This wax takes color very well, especially for natural wax. We believe the addition of coconut wax helps produce more vivid colors compared to pure soy wax. We tested our Summer Breeze and Purple liquid dyes at a rate of 6 drops per pound. The color was much darker and brighter than the same amount in the AAK 464 soy wax. Some fragrance oils may cause a slight color change, brightening or lightening the wax color, but we expect that the natural color of the wax will not cause a drastic shift in colors (ie. blue dye finishing with a green hue).


This wax will hold up to 10% (1 ⅔ oz fragrance to 1 lb of wax) fragrance oil, and we found that 6 - 10% fragrance was acceptable for a good hot throw. We always like to see how much we can add to the wax before it starts to cause a problem, like separation or sweating. We decided to add 12% of one of our densest fragrances, Very Vanilla, and one of our lightest fragrances, Sandalwood, to see the outcome. After 24 hours, the candles fragranced with Very Vanilla had really rough tops, a very large sinkhole, and had frosted quite heavily, even with the higher pouring temperature. The candles fragranced with Sandalwood had a similar outcome, but the wax also looked and felt very soft. We noted uneven color in the Very Vanilla candle, indicating that the fragrance was not able to fully incorporate into the wax.


Hot and Cold Throw
We made test candles with 6% White Tea and 6% Very Vanilla fragrances. We checked for cold throw performance after 24 hours and the scents were very strong. Just for fun, several members of our staff tried different fragrances of their choice and every candle we made had an amazing cold throw after 24 hours!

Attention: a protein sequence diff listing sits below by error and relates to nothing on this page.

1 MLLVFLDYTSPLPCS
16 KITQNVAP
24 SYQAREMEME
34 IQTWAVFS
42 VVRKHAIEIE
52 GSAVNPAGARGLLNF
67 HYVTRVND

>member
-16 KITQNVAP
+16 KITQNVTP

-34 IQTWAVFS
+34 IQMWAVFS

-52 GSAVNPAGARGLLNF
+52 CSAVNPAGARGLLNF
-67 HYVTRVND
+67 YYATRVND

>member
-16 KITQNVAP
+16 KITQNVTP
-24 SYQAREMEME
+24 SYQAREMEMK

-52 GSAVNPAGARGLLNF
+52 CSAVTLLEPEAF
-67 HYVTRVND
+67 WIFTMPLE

After 7 days, we tested for hot throw and these definitely ranked a 3/3 on our scale! We also tested a White Tea scented candle with 7.5% fragrance and it was incredibly strong. Even though the wax can easily hold 10% fragrance, you may find you get excellent hot throw with lower percentages.


C-6 was the first soy/coconut blend we tested so we weren’t sure what the best wick series would be for the blend. Most vegetable waxes perform well with wicks that have paper or cotton fibers woven into them, such as the CD, ECO, or HTP series. We did an initial test with all 5 of our wick series. Overall, this wax performed best with the Eco and CD wick series, but we prefer the CD for the variety of sizes the series offers. We found that most containers over 3.5” in diameter need to be double wicked to get a good melt pool and hot throw.

We consider this wax to be a more difficult wax to burn, meaning it generally requires a larger wick than other similar waxes. Wick testing will be crucial for any changes in fragrance or dye combinations. Even when we found a great wick size for our test container, we saw wax left on the sides of the container. As the candle burned down the wax clinging to the sides did melt away fully, so we would not recommend wicking up to correct this. Going up a wick size, in this case, will produce larger flames, more soot, and potentially overheat the container. Visit our wick guide for suggestions on where to start your testing based on your particular container diameter.


Similar to what we experience after burning soy candles, the surface of the candle will be quite bumpy. Unfortunately, this is not something that can be prevented in natural waxes. This may be good information to share with your customers, especially if they are not familiar with burning natural wax candles.


As always, we strongly recommend that you test this wax with your fragrances and dyes for best results. And remember, we’re always here to help with questions. Reach out to, or connect with us on Facebook, Twitter, or Instagram.